July 20, 2018
Intersection project to provide safer traffic to Ochelata health center
OCHELATA, OKLA. – The Cherokee Nation was recently awarded a $411,000 grant that will be used to prevent traffic collisions and improve the flow of traffic on U.S. Highway 75 near the Cooweescoowee Health Center in Ochelata.
The grant is from Tribal Transportation Safety Funds, which are set aside by the federal government each year to address transportation safety issues in Indian Country. Funds are awarded to federally recognized tribes through a competitive, discretionary program.
Work is expected to begin in late summer or early fall at the intersection of U.S. 75 and EW2900 Road. Among the project plans is the installation of a “J-turn” and a deceleration lane on the highway.
“Cherokee Nation’s Department of Transportation works hard throughout the year to secure federal funding that will make a big difference on the roads and highways of northeast Oklahoma,” said Cherokee Nation Secretary of State Chuck Hoskin Jr. “Thousands of Cherokees visit the Cooweescoowee Health Center each year, traveling through this busy intersection while going to and from the health center. It’s a welcome relief to know this project will save lives and improve the quality of life in the area.”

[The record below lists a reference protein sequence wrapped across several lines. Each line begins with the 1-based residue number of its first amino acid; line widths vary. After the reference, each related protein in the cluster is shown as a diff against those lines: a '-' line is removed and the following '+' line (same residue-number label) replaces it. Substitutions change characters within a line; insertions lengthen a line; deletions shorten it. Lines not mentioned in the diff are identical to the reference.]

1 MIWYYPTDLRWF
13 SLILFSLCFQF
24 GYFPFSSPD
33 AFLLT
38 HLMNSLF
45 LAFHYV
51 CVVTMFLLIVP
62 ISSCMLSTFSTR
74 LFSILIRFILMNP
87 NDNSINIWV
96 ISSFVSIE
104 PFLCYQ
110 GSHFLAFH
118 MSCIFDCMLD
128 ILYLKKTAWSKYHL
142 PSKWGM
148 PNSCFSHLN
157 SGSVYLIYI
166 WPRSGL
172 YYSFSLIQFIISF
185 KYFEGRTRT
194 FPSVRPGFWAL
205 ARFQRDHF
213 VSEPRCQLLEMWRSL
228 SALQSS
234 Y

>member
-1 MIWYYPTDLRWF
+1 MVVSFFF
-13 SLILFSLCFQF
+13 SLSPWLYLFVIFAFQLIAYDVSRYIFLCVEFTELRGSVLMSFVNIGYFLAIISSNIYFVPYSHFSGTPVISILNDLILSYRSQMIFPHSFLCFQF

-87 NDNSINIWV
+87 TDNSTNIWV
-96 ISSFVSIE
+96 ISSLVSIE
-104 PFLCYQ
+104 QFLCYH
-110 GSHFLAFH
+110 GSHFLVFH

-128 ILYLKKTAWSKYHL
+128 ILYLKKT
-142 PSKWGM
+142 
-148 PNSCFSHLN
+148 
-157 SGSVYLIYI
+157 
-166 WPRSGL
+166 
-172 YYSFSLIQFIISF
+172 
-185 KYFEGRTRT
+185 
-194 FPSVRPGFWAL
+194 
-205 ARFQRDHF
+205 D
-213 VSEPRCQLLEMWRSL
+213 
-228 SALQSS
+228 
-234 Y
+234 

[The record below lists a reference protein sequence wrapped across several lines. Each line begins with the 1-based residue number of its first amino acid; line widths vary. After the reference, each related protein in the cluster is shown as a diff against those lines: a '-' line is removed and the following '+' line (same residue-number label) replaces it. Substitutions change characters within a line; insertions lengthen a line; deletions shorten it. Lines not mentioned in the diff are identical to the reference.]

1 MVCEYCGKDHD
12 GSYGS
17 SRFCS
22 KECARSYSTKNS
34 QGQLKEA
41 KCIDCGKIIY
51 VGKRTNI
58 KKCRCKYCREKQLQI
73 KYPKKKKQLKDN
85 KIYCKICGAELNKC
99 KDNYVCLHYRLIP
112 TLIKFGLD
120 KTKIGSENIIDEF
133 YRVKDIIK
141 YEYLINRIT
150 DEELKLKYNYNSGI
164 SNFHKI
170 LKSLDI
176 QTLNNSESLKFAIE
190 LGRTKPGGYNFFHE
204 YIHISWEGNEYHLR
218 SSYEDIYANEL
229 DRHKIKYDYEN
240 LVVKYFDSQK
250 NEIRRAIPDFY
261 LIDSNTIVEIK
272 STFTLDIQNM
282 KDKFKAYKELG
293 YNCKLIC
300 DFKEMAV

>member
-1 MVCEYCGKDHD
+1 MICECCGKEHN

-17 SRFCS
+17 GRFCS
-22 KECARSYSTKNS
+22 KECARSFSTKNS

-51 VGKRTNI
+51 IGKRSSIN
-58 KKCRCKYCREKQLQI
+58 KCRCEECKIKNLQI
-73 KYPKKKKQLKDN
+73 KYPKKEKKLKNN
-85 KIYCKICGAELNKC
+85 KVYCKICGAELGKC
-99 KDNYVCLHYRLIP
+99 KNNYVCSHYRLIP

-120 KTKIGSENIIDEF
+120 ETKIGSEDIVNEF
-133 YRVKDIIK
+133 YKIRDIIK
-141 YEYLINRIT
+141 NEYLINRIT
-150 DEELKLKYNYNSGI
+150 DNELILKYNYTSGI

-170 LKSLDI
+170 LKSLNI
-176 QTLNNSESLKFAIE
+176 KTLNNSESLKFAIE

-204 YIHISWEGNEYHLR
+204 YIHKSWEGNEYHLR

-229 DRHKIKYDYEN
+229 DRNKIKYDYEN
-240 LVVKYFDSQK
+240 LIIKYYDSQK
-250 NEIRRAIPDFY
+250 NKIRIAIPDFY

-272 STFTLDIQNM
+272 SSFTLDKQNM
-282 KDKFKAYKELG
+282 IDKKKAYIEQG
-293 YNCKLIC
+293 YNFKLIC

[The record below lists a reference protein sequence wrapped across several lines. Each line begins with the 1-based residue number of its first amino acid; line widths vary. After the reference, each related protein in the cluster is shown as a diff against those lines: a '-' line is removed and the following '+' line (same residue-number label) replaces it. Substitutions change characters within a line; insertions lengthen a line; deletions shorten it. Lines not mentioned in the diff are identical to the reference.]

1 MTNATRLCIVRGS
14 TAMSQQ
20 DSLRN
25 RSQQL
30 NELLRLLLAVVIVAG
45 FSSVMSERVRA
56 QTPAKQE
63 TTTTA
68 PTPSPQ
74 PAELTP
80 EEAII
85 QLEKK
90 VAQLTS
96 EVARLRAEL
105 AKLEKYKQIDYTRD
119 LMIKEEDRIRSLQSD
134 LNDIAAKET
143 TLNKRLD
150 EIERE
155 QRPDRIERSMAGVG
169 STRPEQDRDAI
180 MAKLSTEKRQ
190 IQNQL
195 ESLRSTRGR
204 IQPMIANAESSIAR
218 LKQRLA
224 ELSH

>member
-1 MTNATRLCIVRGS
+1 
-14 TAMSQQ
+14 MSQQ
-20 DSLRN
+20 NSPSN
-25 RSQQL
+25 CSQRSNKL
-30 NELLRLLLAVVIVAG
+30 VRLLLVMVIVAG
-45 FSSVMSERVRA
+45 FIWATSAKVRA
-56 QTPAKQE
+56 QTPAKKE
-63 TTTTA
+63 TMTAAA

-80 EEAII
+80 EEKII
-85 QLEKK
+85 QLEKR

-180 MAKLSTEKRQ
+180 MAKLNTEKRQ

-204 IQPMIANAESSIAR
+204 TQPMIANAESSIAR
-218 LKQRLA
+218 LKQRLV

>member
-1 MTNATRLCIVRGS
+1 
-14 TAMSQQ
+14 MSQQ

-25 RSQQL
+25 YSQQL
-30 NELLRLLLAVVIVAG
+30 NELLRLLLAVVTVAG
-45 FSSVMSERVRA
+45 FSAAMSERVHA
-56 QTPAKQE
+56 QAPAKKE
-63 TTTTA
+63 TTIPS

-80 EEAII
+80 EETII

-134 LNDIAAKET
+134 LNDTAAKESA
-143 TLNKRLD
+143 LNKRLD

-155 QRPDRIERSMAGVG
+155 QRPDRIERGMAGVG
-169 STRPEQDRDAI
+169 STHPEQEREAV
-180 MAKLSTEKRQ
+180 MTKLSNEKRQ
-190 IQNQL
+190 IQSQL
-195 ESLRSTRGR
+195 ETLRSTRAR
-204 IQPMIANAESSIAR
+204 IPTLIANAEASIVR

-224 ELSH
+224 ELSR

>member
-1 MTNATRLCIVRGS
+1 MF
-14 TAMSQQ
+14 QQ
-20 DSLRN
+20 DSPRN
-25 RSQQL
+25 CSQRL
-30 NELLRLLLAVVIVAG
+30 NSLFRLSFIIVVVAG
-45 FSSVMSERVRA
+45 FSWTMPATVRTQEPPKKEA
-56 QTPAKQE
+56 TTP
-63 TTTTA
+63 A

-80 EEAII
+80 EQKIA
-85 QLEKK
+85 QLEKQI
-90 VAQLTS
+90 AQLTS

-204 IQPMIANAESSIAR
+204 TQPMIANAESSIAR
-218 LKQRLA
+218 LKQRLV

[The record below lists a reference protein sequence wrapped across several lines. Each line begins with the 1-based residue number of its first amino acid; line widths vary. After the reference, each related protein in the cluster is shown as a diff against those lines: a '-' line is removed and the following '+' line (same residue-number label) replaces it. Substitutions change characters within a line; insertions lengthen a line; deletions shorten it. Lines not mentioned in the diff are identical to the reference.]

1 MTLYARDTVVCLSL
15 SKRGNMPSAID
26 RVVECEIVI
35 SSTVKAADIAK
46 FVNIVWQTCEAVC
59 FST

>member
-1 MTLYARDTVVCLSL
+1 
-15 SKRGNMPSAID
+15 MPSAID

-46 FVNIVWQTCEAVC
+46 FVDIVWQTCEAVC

The Ochelata Health Center had nearly 50,000 patient visits in fiscal year 2017.
Tribal Councilor Dick Lay, of Ochelata, said an upgrade and turn off lane is great news for his community and appreciates tribal health center employees, county commissioners, the Oklahoma Department of Transportation and Cherokee Nation roads program officials working together.
“It will make turning into the Cherokee Nation Cooweescoowee Health Center so much safer,” Councilor Lay said. “This is a good lesson that when everyone has input, and agrees what the goal is, and all pulling in the same direction what can be accomplished.”
The Oklahoma Department of Transportation is contributing the balance of funds necessary for completion of the project, which is $678,421 total. ODOT is also designing the project.
“Anytime we are able to work with the state of Oklahoma to pool our resources and improve the lives of Cherokees and all residents, that’s a win for northeast Oklahoma,” Cherokee Nation Transportation Department Director Michael Lynn said. “We’re anxious to get this project in Washington County started.”
Cherokee Nation’s project is one of 94 nationwide to receive Tribal Transportation Safety Funds. Cherokee Nation is also the only tribe in Oklahoma to be awarded TTSF for a specific project.